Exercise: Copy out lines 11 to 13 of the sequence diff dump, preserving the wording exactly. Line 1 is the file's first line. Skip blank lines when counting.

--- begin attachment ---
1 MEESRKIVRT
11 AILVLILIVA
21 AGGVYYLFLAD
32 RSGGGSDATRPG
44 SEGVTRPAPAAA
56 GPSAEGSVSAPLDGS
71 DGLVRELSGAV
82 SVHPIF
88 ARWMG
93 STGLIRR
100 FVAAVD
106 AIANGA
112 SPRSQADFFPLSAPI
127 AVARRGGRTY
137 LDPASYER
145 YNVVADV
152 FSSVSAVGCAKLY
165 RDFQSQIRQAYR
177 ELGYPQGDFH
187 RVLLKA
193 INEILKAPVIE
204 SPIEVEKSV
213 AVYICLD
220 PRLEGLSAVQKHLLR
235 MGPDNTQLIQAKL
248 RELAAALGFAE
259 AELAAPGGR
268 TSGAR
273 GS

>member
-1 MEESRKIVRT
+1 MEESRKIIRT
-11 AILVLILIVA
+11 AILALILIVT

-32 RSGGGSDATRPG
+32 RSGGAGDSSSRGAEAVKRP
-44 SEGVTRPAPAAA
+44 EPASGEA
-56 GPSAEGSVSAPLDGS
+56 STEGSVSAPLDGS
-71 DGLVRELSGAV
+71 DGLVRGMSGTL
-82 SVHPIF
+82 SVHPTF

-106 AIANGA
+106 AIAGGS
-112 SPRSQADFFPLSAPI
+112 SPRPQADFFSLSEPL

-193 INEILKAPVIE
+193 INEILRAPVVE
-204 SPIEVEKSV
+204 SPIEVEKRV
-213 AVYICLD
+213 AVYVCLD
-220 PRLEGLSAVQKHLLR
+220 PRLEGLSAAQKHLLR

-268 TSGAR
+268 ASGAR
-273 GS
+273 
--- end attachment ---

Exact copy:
100 FVAAVD
106 AIANGA
112 SPRSQADFFPLSAPI